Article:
June 4, 2018
Whether you’re traveling to a city for the first time across the country or hiking in a new part of the world, it can easily be spoiled if your tooth is in constant pain. With your local emergency dentist thousands of miles away, it can really put a damper on your vacation. Luckily, there are ways to treat yourself without cutting the trip short.
Here’s what you should do if the following occurs while you’re traveling.
A Bad Toothache
If the pain appears while you’re still in the plane, chances are you’re experiencing air pressure imbalances. Air that passes through a cracked tooth, cavity, or filling will eventually expand, causing pressure while flying. In this case, wait until you land to confirm there isn’t an underlying condition.
In the event the pain does not go away after landing, head to a bathroom with dental floss in hand. Examine the affected area and confirm that no food debris is stuck in between your teeth. This can easily occur for many foods, such as nuts, chips, or other starches.
If this doesn’t work, you may need to find a local dentist through your hotel management, local guide, or other information center in the area you’re visiting. Alleviate pain through medications like Motrin, Aleve, and Advil. Pay close attention to external stimuli to see if pain is more substantial then. In some cases, tooth pain can actually be tooth sensitivity after drinking hot, cold, sweet, or acidic food and beverages.
A Dislodged or Avulsed Tooth
If the tooth is only partially dislodged, avoid applying more pressure to the teeth by chewing foods on the opposite side of your mouth. The best place to keep your tooth is inside the socket to preserve it.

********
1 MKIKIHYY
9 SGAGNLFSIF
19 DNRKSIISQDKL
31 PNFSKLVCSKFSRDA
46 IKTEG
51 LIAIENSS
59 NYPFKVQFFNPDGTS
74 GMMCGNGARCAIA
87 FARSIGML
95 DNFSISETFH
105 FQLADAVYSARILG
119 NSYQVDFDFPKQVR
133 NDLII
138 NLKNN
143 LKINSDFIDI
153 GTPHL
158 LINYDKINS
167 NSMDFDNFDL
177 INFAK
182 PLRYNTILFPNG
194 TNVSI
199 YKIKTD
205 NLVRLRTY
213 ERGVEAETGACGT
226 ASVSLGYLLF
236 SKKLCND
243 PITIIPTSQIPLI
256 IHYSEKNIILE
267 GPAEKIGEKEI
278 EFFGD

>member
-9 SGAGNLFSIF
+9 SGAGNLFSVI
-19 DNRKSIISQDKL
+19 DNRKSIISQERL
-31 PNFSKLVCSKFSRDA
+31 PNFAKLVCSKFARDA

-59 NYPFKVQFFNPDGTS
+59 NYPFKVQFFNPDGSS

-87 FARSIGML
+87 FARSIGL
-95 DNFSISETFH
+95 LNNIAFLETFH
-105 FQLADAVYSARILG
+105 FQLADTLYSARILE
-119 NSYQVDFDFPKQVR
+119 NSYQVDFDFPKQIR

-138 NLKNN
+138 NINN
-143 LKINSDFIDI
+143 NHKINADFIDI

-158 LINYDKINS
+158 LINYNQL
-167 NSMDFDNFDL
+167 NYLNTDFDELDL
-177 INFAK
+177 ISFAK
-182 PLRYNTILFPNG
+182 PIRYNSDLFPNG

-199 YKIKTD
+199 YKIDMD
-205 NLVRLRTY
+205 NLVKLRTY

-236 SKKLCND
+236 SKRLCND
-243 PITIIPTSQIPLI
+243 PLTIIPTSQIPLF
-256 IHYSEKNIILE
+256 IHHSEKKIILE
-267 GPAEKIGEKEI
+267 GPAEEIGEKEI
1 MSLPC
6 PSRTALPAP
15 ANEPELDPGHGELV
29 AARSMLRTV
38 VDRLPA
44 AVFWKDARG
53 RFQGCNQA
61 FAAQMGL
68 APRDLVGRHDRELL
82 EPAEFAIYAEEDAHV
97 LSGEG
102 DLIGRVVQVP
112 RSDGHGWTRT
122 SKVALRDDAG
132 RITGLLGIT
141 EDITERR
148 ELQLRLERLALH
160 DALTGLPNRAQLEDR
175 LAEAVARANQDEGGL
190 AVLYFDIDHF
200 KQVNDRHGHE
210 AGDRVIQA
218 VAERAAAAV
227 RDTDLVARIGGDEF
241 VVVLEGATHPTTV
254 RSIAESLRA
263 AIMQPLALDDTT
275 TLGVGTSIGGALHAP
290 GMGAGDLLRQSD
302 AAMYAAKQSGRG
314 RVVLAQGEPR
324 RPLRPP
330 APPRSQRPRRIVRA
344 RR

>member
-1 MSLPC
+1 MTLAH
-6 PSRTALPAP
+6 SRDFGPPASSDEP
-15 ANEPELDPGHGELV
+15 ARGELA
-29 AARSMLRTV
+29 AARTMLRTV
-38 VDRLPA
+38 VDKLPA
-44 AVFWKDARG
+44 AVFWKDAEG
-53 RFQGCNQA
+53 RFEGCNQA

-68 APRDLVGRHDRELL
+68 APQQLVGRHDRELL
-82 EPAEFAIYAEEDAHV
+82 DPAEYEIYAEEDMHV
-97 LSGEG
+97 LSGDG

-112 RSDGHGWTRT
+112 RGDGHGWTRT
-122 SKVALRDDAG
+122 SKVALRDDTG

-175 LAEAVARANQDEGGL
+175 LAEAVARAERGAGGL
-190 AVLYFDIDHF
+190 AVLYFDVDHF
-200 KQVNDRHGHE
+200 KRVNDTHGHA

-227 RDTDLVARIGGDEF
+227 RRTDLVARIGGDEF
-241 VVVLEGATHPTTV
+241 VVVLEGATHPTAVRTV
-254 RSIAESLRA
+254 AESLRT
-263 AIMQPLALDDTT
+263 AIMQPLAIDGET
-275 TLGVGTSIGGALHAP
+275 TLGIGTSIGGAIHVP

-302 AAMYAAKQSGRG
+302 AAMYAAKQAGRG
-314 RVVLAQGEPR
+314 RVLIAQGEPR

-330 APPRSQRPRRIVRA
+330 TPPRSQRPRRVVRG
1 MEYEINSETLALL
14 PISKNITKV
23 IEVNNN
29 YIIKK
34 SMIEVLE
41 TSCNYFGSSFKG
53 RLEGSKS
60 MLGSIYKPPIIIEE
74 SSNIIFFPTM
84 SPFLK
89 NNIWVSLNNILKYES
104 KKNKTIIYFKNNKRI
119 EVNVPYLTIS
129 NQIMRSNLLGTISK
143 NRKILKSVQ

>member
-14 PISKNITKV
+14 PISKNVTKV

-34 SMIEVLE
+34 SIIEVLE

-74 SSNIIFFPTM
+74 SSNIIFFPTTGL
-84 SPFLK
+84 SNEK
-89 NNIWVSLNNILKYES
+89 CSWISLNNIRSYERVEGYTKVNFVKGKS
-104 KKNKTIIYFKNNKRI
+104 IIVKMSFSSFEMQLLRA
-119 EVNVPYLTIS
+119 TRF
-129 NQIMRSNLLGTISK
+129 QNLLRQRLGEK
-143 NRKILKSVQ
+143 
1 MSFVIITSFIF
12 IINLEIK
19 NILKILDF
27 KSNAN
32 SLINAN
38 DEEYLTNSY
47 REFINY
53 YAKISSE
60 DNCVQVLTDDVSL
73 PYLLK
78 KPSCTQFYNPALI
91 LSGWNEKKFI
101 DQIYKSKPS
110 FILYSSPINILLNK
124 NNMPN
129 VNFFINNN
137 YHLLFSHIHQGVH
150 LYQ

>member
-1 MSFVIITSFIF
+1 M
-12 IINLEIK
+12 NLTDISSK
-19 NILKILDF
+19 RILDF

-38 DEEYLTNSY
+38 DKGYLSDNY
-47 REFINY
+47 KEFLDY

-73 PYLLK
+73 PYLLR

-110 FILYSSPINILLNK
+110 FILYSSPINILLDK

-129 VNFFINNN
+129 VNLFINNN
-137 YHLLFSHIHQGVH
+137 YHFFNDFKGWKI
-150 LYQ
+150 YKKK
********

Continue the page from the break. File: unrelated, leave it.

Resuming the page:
If the tooth is completely knocked-out, pick it up by the crown only and rinse off any dirt that may have collected. Avoid touching the root or removing any tissue that’s still attached. If you notice dirt on the root, gently rinse it with cool water before attempting to place it back into the socket. Visit a local pharmacy or grocery store for clove oil. When mixed with warm water, it can be applied to your socket to reduce inflammation and kill bacteria. If you can’t place the tooth back into the socket, place the tooth in a container of milk, saline solution, saltwater, or saliva and locate a dentist right away.
Broken or Cracked Teeth
Broken or fractured teeth is considered a dental emergency and should trigger a visit to the nearest dentist. Until then, make sure to:
- Avoid applying pressure to that side of the mouth
- Touching the area
- Drinking hot or cold food or beverages, which can cause pain
Handling dental emergencies is easier when you have a plan to go from. To learn more advice on handling emergencies abroad, schedule an appointment with your emergency dentist today!
About the Author
Dr. C.J. Landry earned his Doctor of Dental Surgery degree from the LSU School of Dentistry. With over 30 years of experience practicing and completing thousands of hours of continuing education, your dentist is more than equipped to handle any dental emergency that’s thrown at him. To learn more about his practice, contact him through his website.
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